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i need to convert 220v signal to 5v or 3.3 v signal if push button pressed..

i tried the following circuts:

1)using neon lamp and ldr:

enter image description here

**this circuit works fine and do what i need but if push button has indication lamp across it it doesn't work as neon lamp alwyas on.

enter image description here

so i decide to go through second circuit.

2-)using 220v coil relay :

enter image description here

this circuit also works fine but as in circuit 1 ih i used push button has indication neon lamp across it the relay stay always on.

so i decide to go to 3rd circuit

3-)using optocoupler

enter image description here

this circuit not tested because i dont know the type and rated power of R2 and type of C1.

my question if i use this circuit i will face the same problem as in circuits 2 & 2 ?

if yes how can i solve this problem.

regards

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  • \$\begingroup\$ can you elaborate; is your indication lamp is in parallel with your push button? \$\endgroup\$ – Navaro Aug 1 '18 at 17:53
  • \$\begingroup\$ Are you requiring an indicator lamp showing that 220 VAC is available, regardless of the push button? \$\endgroup\$ – jonk Aug 1 '18 at 18:00
  • \$\begingroup\$ @navaro yes :) _____________________ \$\endgroup\$ – vtc Aug 1 '18 at 18:23
  • \$\begingroup\$ @jonk there are 20 push buttons in our staircase all of them has indication lamp. \$\endgroup\$ – vtc Aug 1 '18 at 18:23
  • \$\begingroup\$ @vtc Each of the 20 indication lamps are always-on, regardless of the state of any one or more push-button(s)? You didn't actually answer that question, as I read you. (Sorry to ask, but these are questions that come to mind and some of us would rather not make assumptions. A direct and detailed answer would help. [Writing "too much" is almost always better.]) \$\endgroup\$ – jonk Aug 1 '18 at 18:30
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If the circuit holds a 220VAC relay closed it is passing a fair bit of current. A typical small relay coil might be 30K or so. The neon probably has 50-100K in series for a high brightness short life bulb @240VAC.

You can probably use any of those circuits if you parallel the input with a relatively low value resistor or a small incandescent lamp.

For the relay, try 10K 10W wirewound. It will get hot if the switch is held down (or shorted).

Edit: I see from your comments you have many switches connected in parallel. So you may have to use a lower resistance resistor (which means more watts). Or use an incandescent bulb if you can find one.

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  • \$\begingroup\$ Since OP indicated that all buttons have neons in parallel and all buttons wired in parallel as well, what is basically needed is a circuit that detects zero voltage across. \$\endgroup\$ – Maple Aug 1 '18 at 19:32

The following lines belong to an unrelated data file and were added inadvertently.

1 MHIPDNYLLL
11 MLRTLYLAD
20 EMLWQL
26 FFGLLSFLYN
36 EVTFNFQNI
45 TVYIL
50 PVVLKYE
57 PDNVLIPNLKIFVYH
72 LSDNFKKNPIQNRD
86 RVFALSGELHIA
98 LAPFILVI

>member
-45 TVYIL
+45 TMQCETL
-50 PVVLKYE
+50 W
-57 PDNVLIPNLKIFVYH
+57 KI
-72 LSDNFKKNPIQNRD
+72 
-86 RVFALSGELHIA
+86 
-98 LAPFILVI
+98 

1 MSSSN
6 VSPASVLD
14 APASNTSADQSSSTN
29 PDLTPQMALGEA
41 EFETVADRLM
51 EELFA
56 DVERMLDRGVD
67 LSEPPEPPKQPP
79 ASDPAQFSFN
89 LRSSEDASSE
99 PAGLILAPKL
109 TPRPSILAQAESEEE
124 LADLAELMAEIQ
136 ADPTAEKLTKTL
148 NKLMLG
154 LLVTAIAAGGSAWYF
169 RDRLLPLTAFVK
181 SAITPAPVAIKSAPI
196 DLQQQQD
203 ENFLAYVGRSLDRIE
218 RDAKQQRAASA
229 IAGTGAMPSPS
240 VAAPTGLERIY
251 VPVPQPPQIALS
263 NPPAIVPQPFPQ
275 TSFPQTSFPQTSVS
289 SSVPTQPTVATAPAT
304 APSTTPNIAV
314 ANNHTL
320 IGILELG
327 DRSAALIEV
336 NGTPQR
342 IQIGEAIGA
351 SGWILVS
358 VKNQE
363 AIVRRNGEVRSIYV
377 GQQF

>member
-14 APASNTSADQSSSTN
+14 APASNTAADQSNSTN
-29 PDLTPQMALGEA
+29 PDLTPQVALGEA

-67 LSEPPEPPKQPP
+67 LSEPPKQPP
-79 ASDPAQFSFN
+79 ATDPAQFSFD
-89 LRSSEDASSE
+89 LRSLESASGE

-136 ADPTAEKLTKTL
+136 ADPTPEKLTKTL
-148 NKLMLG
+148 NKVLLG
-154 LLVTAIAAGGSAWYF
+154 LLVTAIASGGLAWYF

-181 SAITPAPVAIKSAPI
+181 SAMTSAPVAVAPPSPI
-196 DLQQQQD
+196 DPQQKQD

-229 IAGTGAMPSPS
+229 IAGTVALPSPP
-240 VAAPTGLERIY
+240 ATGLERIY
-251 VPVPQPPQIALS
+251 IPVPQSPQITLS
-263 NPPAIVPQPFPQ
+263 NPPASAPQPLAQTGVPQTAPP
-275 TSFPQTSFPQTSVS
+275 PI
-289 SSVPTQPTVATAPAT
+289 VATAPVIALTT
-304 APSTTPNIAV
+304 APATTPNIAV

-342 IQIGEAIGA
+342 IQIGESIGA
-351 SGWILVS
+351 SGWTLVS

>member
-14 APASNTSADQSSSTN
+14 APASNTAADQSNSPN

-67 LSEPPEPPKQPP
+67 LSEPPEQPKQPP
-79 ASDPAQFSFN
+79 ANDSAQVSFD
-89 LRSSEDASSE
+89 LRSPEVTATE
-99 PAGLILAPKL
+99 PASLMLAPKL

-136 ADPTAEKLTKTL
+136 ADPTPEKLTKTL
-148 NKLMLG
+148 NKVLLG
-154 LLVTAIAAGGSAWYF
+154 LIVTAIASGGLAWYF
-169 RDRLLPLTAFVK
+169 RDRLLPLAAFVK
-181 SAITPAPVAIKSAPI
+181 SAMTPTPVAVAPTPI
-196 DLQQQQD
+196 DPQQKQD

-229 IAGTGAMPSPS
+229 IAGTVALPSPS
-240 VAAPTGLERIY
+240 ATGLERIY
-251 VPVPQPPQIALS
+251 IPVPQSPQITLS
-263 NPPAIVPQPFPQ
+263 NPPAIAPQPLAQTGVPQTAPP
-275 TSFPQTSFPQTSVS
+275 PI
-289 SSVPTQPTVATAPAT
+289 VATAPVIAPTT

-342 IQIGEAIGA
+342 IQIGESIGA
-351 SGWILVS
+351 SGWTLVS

• \$\begingroup\$ you said if i parallel the input .. which input you mean ? \$\endgroup\$ – vtc Aug 1 '18 at 19:57
  • \$\begingroup\$ Across the coil in the case of the relay. \$\endgroup\$ – Spehro Pefhany Aug 1 '18 at 19:59
  • \$\begingroup\$ @Maple That's certainly a possibility to detect the presence or lack of current near (not at) the zero crossing- you want to propose a design in an answer? \$\endgroup\$ – Spehro Pefhany Aug 1 '18 at 20:02
  • \$\begingroup\$ @SpehroPefhany Not really. First, you already started an answer, so you can simply add that option. And second, at this point I am not sure if what I said about wiring was correct. Need something definite from OP first. \$\endgroup\$ – Maple Aug 1 '18 at 20:11
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If you want the neon bulbs in the buttons to stay on you can add a shunt resistor in parallel with the relay. This will prevent enough current from flowing through the relay to activate it and allow enough current through both the relay and the shunt to light up the bulbs. When the button is pressed, then there is enough current available to activate the relay. Mind you this is not the most efficient method, but it is simple. You'll have to choose a resistor that will divert enough current from the relay so that it is below the holding current of the relay.

Or if you don't care about the neon bulbs lighting up, you can add a resistor in series with the relay such that the current available from the neon bulbs is less than the holding current of the relay.

Both methods require knowing more about the relay in order to choose a suitable resistor.

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  • \$\begingroup\$ thank you if i add the series resistor .the indication lamp will be on when the button not pressed ? and you say using the relay not the most efficient method ,could you tell me what is the most efficient method ? what about circuit 1 ? \$\endgroup\$ – vtc Aug 1 '18 at 19:53
  • \$\begingroup\$ Using the relay is fine for efficiency, it's the adding of the shunt resistor that is not very power efficient. You can use the same concepts for circuit 1, I'm just not as familiar with neon bulbs. \$\endgroup\$ – Aaron Aug 1 '18 at 20:15
  • \$\begingroup\$ thank you for your appreciated effort.. i used resistor it solved my problem :) can i use capacitor instead of parallel resistor ? \$\endgroup\$ – vtc Aug 6 '18 at 9:07
  • \$\begingroup\$ I would avoid that in this application. A capacitor in parallel with a coil is what is known as a tank circuit; they oscillate together. \$\endgroup\$ – Aaron Aug 13 '18 at 20:14

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